I’ll be honest with you (and no doubt many will be appalled) but before I fell pregnant, actually even through pregnancy, I wasn’t sure I wanted to breastfeed, truth be told the whole idea of it freaked me out. But my mantra in life is that you should always give something a go, so off I totted to the hospitals breastfeeding workshop. I spared my hubby from this one as I honestly thought there’d be no other men on it, how wrong I was. Ten minutes in and we’ve been asked to draw a baby on a piece of paper (mine showed a strong resemblance to a melon, how ironic…) then show the teacher with the piece of paper how we’d feed. I’m still none the wiser as to how that’s meant to help people.

Luckily I have a lot of friends who bf so I’ve seen a lot of baby on boob action so I got off to a reasonably good start with the teacher. Saying that by the end of it I was less than impressed. Their main selling point (which I do now realise is true) was about how it helps you quickly loose the ‘baby weight’. Personally, I felt this was a bit wrong – there’s already so much pressure on young girls to be slim and new mums to ping back into shape (thanks celeb magazines for that one, I swear if I see one more picture of Coleen Rooney in her bikini this week after recently giving birth I’ll scream, and then eat some more chocolate of course), I just didn’t feel that it should be used as a selling tool. It’s personal choice how you want to feed your baby, bf isn’t for everyone, and not everyone finds it that easy to do, even if they want to. What’s important is that whether it’s by boob or bottle your baby is fed, full stop.

I’ve been doing it exclusively for 14 weeks now and I honestly never thought I’d get this far with it. It’s TOUGH, and I mean that sincerely.

What’s kept me going has definitely been seeing how the little man is piling on the pounds and developing into such a little character. I’m not one of these super pro breastfeeding earth mothery sorts who ram it down every other mums throats but it is a lovely feeling knowing that’s all down to me.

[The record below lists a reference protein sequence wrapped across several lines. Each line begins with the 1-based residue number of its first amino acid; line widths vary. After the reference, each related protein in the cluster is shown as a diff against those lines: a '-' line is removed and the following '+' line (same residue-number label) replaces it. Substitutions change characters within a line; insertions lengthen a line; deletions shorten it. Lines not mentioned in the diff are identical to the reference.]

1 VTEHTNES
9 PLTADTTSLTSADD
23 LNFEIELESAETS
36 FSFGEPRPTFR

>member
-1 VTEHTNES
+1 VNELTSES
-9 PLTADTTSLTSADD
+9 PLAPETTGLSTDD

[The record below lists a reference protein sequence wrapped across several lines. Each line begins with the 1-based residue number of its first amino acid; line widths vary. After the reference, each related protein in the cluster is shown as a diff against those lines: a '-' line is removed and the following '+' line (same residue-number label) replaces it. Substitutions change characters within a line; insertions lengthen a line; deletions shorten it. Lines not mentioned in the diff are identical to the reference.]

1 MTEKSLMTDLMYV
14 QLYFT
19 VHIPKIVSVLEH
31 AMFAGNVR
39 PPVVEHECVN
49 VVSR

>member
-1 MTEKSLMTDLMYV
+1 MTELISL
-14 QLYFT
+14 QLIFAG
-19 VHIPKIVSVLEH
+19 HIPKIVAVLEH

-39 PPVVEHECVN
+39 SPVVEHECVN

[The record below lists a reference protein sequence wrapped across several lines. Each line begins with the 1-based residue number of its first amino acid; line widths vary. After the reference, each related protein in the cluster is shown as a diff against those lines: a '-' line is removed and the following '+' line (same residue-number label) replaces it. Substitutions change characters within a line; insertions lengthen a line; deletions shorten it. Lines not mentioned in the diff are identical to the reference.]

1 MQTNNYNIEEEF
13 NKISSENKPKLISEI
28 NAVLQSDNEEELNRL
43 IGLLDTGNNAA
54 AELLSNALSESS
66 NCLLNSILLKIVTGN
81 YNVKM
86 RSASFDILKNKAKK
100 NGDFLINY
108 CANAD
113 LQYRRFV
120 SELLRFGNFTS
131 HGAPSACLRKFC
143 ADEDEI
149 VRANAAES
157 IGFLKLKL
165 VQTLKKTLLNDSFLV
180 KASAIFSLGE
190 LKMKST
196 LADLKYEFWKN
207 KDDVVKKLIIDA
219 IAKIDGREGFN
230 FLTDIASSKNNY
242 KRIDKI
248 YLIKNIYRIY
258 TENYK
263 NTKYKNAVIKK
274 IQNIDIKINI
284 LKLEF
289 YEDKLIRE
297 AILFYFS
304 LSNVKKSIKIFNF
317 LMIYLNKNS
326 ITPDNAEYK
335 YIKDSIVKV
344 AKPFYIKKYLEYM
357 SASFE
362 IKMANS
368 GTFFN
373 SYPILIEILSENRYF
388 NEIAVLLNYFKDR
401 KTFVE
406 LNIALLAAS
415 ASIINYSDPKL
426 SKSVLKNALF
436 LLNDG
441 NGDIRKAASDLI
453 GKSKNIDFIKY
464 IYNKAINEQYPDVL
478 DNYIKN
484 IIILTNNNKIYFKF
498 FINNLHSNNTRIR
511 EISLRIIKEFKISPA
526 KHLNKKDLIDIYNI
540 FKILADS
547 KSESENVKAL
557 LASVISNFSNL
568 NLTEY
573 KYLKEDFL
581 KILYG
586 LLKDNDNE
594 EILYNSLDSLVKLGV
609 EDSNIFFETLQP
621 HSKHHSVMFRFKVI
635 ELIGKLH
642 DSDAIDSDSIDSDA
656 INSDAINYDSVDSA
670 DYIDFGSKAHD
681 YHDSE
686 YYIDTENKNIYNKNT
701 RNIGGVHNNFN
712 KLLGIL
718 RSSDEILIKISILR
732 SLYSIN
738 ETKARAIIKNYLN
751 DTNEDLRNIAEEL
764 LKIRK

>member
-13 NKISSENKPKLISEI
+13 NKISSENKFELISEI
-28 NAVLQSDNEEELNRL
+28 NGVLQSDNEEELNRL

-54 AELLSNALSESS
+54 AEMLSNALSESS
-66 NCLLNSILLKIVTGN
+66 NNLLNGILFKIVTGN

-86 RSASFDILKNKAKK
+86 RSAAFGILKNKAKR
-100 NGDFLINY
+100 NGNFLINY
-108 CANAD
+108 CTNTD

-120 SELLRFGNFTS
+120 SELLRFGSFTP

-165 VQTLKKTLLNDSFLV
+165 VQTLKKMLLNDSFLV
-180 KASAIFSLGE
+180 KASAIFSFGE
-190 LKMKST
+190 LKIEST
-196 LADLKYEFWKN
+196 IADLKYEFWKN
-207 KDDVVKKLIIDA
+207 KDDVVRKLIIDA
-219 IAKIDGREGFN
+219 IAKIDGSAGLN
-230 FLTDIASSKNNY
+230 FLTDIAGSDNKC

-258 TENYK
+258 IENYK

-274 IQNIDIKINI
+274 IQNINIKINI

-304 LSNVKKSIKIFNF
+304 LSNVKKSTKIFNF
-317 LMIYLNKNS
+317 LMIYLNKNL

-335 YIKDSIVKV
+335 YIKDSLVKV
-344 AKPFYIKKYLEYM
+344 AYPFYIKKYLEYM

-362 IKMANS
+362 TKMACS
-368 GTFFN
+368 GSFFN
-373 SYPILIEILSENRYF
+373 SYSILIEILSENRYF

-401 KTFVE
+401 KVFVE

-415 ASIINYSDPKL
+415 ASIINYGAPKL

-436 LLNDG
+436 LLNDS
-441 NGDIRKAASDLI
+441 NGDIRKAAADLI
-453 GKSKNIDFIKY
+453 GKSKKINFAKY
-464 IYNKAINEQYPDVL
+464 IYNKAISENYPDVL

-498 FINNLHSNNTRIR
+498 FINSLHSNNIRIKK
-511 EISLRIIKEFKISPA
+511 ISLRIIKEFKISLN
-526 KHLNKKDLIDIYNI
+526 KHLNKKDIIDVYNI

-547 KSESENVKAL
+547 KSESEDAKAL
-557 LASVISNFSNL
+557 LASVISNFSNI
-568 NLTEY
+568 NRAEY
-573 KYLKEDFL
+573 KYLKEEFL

There are some funny sides to it though. We can look back and laugh now at my pathetic attempts to express colostrum in hospital, Mr B dutifully stood over me with a teeny 1ml syringe in hand waiting to collect a drop of the stuff. Or the day my milk finally came in, I’ll try and paint the scene…a few days of constantly attaching the little man to my boobs I couldn’t even muster the energy to put them away, Mr B bought Joshua through to me on the sofa where I was drugged up on pain relief in a world of my own and all I hear is ‘oh babe I think your milks come in’ yup, it was dripping everywhere….who said romance is dead.

I followed all the health visitor advice and waited for 6 weeks before trying to introduce a bottle (*inserts some profanities aimed at that piece of advice*) and 8 weeks later we’re still bloody battling without making much progress. Everyone goes on about this magic window for introducing it, but no one told me that point blank refusal could happen. Don’t get me wrong I’m really proud of myself for bf but if I knew he would at least take one it would make my life a little easier as it would mean we could share the odd night time feed when I’m beyond exhausted. Though things are now starting to get easier and he has started to do longer stretches at night between feeds.

So, if anyone’s interested I thought I’d share some things I’ve learnt and I’d pass on to people…
1. Follow your instincts with when is the best time to introduce a bottle if you want to be able to express and have some help.

2. Buy lansinoh lanolin nipple cream and use it after every feed in the first couple of weeks. It’s expensive but I found it was worth every penny and touch wood, I’ve not had any problems.

3. Never quit on a bad day – still the best piece of advice I’ve been given.

4. Invest in decent bras and buy some pretty ones (completely pointless but they’ll make you feel better).

5. Keep your a sense of humour (it’s not glamourous and I’ve lost count of how many people have seen my huge boobs).

6. Enjoy it, it’s hard but it’s so rewarding. Before we know it they’ll be ready for weaning and I already know I’ll miss the lovecuddles we have when its feed time.